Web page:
Feeds:
Posts
Comments

Posts Tagged ‘ecology’

Earlier this week, the state of California defeated Proposition 37, a law that would have required the labeling of any foods that contain ingredients which have been genetically modified. Powerful corporate entities in the food industry poured money into the fight against this “Right to Know,” frightened consumers with the boogeymen of outrageous costs, and dismissed any health concerns as pseudo-science.

Yet in my opinion, genetically modifying any organism violates what I think of as the “sanctity of species” and is therefore unethical and immoral. I do not want to support such permanent alterations of species in any way and I consider it an infringement of my religious freedom to prevent me from making an educated decision about such things. But it’s not just my personal preference that matters here. It all comes down to whether or not we will foster technological, scientific, and economic models that are in direct conflict with what we are discovering about the nature of reality.

 

Once ours scientists learned how to split atoms, what they found there is that,

Matter is no longer material; the atom is formed of protons, neutrons, electrons, and twenty or more other particles. We cannot ask what these particles are ‘made of’, since they are not ‘substances.’ We may speak of energy, waves, particles, but we are actually dealing with fleeting episodes in the microcosm that are not permanent. Our picture of reality, then, is not yesterday’s matter but today’s relationships, processes, and events. Instead of an edifice of hard building blocks, ultimate reality is relational. (Levi A. Olan in “The Prophetic Faith in a Secular Age,” in Jewish Theology and Process Thought, ed. David Ray Griffin and Sandra Lubarsky, 27)

Alfred North Whitehead’s philosophy of organism or “process philosophy” is grounded in this awareness that reality is made up of experiences and that everything that exists is relational and interconnected. Reasons why his thought is seen as “ecological” include that in his system of thought, every organism has some degree of experience or subjectivity, and has intrinsic value not just instrumental value. Ecological science points to this same awareness, and sees organisms and their ecosystems as being interconnected, relational, interdependent, and wholistic.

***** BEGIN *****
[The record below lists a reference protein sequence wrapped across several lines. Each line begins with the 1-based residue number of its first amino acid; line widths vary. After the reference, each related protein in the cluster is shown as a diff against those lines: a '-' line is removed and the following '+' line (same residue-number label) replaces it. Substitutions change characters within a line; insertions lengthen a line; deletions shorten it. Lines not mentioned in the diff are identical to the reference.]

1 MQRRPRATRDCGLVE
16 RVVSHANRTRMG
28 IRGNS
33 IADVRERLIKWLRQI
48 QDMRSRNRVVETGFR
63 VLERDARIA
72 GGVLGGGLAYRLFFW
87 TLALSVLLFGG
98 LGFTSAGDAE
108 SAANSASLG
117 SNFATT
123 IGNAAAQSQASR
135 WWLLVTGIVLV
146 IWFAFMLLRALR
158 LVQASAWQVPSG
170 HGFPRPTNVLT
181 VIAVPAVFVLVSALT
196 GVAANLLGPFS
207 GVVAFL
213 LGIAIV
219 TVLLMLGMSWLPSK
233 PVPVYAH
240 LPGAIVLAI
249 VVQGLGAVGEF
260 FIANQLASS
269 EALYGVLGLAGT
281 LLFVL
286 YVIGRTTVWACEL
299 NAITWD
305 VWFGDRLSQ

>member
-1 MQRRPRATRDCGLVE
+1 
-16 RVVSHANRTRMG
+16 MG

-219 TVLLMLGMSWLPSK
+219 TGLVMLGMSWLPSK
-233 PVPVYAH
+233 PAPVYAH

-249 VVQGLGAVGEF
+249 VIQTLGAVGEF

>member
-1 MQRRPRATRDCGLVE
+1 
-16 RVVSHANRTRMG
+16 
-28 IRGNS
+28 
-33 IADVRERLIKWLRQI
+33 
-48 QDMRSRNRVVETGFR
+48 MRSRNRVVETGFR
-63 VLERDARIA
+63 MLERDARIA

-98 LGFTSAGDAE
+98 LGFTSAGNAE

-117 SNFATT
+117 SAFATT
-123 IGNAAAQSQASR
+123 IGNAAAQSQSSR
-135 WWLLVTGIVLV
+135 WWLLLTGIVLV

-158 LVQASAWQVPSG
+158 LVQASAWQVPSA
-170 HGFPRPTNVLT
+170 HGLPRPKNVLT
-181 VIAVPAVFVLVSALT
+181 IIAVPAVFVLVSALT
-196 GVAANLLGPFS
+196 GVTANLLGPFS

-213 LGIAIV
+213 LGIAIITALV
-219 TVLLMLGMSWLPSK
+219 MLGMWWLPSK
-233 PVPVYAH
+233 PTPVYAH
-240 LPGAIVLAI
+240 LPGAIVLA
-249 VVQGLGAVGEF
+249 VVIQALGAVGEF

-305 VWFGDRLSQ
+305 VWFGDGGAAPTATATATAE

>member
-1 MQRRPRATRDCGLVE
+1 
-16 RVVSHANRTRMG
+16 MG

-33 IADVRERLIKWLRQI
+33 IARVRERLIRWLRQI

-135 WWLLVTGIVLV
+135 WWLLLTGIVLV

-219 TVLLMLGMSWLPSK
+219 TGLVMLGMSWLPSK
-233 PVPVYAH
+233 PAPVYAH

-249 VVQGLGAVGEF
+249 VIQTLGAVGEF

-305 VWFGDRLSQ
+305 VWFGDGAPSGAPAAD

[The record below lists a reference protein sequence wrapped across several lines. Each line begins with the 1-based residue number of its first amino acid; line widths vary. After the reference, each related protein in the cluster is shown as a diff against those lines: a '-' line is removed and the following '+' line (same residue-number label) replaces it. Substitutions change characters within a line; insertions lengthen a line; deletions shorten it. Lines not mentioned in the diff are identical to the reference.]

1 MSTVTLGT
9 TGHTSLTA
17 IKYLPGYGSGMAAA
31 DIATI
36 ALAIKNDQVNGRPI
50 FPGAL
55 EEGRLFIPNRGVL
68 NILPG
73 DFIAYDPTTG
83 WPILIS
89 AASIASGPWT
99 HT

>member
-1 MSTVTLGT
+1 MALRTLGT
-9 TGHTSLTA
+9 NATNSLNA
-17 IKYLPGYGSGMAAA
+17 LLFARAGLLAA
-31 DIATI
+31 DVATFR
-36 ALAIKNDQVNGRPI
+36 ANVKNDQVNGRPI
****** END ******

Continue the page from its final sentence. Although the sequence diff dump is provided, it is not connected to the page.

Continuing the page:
Olan describes reality as one of “self-enfolding creatures as well as the infinite whole in which we are, somehow, included as One…Whitehead implies that reality is comprised of ourselves, others, and the whole is the sense of deity, or, as he describes it, ‘the intuition of holiness,’ which is the foundation of religion.” (28) Reality, then, and every organism in it, has a ‘holiness’ or ‘sanctity’ of its own.

On the other hand, the modern technology of genetic modification is based on an outmoded world view – basically, scientific materialism – in which organisms (and, to some degree, even humans) can be reduced to merely machines with interchangeable parts – so who cares if the gene of a toxic plant is spliced into the DNA of a type of corn we will later eat or if the gene of an insect is injected into the DNA of a pig? But if we see each species as a whole, as something with intrinsic value and integrity, with patterns of wisdom that guide its functioning and life experience, then genetic modification violates this sanctity of species.

As Olan writes,

Western civilization today, it seems, is not in harmony with the basic character of the universe as the new science describes it. Materialism dominates our culture at a time when the universe is disclosed to be non-material. Fragmentation is increasingly the mode of human organization, while the universe is revealed to be an integrative unity. The major drive of western culture aims at separating the part from the whole. (32)